People in Court
People in the courtroom have specific jobs to do. Understanding those jobs can help you understand what is happening.
Lawyers hired by the government to prosecute criminal cases are called Crown Prosecutors. They present the evidence against the person charged with a crime to try to convince the judge or jury that the person is guilty. They do not work for any of the people involved in the case. They are required to present the case fairly.
Other lawyers may be in the courtroom to represent different people involved in the case. A lawyer who represents a person charged with a crime is known as a defence lawyer. Lawyers present evidence to the court to help their client tell their side of the situation.
A person charged with a crime is known as the accused or the defendant. They may have a lawyer to present their side of the case to the judge or jury.
Plaintiff & Defendant
If it is not a criminal court case, the person who alleges that something wrong has been done is usually called the Plaintiff. The person accused of having done wrong is usually called the Defendant.
Petitioner & Respondent
In family law cases, dealing with things like divorce, custody or financial support, the person who starts the case is called the Petitioner. The other party is called the Respondent.
Justice of the Peace
Justices of the Peace are Saskatchewan justice officials who do things like issuing arrest or search warrants. Sometimes, at an early stage of a criminal court case, an accused person appears before a Justice of the Peace instead of a judge. However, Justices of the Peace do not conduct criminal trials or sentence people.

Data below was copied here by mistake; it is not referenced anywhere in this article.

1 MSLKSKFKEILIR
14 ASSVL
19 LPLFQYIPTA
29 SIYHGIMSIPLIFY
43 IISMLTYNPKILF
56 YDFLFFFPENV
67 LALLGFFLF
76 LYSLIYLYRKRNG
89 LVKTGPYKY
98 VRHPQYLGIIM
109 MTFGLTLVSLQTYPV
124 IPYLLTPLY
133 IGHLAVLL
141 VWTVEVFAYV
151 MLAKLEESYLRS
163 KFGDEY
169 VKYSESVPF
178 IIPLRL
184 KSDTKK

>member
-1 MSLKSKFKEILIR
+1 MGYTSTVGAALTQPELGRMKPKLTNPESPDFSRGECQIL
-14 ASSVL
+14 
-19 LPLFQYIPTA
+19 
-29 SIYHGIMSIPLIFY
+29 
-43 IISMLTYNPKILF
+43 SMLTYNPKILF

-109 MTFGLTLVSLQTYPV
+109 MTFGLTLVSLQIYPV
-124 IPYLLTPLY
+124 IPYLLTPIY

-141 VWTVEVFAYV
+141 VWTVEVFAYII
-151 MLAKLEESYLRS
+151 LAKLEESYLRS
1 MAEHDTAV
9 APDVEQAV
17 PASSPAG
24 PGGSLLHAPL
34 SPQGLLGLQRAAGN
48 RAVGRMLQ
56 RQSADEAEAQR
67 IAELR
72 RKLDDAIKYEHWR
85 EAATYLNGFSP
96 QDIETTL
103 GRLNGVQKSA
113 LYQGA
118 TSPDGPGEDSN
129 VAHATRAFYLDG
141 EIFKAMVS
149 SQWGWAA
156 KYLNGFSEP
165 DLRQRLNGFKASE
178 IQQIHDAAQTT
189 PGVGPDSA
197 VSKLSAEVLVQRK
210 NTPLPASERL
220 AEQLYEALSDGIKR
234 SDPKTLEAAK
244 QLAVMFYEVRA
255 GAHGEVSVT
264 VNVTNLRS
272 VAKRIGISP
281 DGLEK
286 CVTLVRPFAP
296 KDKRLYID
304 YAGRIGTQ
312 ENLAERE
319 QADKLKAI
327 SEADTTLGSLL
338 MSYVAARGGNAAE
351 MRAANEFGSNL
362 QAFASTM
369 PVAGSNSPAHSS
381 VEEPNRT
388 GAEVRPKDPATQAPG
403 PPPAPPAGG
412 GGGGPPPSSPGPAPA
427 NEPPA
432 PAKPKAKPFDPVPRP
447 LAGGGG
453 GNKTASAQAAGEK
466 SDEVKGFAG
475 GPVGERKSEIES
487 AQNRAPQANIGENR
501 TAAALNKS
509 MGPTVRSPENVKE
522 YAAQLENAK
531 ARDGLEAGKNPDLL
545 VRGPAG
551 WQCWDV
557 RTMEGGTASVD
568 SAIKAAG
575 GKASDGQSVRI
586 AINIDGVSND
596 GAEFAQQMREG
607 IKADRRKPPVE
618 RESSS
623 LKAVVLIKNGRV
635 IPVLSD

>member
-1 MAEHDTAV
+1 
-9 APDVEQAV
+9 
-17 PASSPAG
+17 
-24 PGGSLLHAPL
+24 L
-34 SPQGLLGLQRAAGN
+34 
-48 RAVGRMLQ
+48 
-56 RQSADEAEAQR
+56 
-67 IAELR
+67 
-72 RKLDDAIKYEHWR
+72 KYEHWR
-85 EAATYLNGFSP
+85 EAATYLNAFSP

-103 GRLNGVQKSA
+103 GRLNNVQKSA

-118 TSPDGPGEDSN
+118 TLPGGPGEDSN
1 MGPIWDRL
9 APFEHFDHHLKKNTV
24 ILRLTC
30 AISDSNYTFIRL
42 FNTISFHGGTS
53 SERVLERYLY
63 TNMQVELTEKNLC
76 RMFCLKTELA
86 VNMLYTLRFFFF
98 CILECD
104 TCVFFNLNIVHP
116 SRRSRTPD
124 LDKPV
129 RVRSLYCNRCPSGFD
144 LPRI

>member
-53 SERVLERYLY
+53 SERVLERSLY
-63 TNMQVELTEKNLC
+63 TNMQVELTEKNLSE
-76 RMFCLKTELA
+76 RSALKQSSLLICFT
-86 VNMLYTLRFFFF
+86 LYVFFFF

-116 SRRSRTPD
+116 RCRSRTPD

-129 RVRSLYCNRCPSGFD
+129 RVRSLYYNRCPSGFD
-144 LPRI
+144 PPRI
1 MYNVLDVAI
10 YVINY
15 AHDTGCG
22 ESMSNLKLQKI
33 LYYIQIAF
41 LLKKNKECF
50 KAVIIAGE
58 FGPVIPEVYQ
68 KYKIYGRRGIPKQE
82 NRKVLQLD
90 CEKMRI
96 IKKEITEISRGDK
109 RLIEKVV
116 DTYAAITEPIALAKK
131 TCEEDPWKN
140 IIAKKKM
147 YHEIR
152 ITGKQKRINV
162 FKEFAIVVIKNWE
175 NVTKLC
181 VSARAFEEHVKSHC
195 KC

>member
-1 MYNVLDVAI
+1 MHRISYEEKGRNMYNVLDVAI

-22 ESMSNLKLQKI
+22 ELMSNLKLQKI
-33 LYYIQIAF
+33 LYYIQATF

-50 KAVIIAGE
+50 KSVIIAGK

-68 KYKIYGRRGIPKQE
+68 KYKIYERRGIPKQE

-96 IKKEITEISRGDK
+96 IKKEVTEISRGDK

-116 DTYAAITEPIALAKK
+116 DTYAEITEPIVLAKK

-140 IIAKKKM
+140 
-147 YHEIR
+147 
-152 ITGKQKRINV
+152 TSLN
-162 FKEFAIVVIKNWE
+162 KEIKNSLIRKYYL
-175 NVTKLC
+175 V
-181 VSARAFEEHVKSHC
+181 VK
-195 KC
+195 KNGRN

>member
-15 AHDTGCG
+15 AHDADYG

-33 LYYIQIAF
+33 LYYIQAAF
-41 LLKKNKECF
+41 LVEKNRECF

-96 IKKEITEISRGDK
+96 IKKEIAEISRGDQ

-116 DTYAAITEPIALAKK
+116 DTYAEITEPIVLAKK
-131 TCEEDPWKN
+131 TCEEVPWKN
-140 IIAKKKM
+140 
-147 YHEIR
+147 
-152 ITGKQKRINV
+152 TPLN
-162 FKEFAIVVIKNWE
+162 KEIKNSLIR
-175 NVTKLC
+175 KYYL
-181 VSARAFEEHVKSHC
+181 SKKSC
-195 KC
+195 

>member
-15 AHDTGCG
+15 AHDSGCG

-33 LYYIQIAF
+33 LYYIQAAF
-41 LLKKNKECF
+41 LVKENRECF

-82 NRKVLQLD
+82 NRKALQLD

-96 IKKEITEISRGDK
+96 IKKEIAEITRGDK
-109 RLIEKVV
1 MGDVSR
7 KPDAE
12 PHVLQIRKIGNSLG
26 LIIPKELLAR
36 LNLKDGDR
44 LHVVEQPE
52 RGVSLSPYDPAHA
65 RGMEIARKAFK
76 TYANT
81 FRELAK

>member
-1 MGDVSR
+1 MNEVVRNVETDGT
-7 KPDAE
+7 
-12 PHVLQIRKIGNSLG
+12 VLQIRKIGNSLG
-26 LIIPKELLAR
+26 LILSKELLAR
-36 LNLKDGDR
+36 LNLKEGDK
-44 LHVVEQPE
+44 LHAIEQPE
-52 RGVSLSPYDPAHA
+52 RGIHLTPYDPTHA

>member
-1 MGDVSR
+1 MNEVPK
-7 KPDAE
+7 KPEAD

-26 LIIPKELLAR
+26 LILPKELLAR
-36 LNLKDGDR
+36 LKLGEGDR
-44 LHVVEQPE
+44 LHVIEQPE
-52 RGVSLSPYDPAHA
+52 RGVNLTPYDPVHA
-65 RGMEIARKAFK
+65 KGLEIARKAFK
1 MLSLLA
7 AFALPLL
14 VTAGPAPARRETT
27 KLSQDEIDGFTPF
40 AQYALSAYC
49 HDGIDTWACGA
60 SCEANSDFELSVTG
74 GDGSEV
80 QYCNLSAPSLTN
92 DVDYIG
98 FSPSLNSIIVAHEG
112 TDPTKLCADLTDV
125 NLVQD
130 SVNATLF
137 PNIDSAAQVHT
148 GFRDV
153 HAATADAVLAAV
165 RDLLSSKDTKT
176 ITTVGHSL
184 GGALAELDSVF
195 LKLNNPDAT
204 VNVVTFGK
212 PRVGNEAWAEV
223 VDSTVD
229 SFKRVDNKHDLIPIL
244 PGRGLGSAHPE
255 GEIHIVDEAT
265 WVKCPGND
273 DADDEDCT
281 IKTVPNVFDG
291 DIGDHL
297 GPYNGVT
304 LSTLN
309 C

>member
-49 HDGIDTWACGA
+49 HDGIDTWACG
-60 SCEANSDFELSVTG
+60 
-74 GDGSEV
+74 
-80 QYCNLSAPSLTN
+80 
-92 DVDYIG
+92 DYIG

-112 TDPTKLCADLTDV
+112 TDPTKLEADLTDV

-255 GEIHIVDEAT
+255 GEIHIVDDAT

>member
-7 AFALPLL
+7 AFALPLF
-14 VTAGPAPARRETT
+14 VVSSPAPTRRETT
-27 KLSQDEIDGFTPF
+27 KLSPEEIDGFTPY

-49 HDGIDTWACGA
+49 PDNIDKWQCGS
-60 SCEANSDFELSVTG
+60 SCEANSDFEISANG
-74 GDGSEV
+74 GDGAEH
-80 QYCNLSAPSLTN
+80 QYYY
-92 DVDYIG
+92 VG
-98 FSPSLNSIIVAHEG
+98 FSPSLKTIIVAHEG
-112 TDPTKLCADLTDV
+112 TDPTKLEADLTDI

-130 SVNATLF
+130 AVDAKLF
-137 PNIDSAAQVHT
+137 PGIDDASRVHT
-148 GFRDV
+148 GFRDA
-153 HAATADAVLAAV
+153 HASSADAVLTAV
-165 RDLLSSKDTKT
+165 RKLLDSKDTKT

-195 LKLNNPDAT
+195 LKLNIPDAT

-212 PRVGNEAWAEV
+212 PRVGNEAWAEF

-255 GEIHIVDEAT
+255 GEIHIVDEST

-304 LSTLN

The judge oversees the trial to ensure everyone is treated fairly and has a chance to tell their side of the story. The judge decides how the law applies to the case being tried.
In some cases there will be a jury as well as a judge. Juries are made up of regular people from the community. When a jury is needed, the Sheriff calls a number of randomly selected people to court. The lawyers representing the two sides choose the jury from these people.
The judge explains the law to the jury. At the end of the trial, the jury leaves the courtroom and meets to decide on the outcome of the case. These meetings are secret. If it is a criminal case all jury members must agree for someone to be found guilty.
Other people work in the courtroom. The clerk of the court helps the judge, announces when the proceedings begin and end, and records the evidence exhibits. If an accused person or a witness is in custody, the deputy sheriff goes with them to court. The deputy sheriff also helps to maintain order in the court.
Published on October 21, 2016.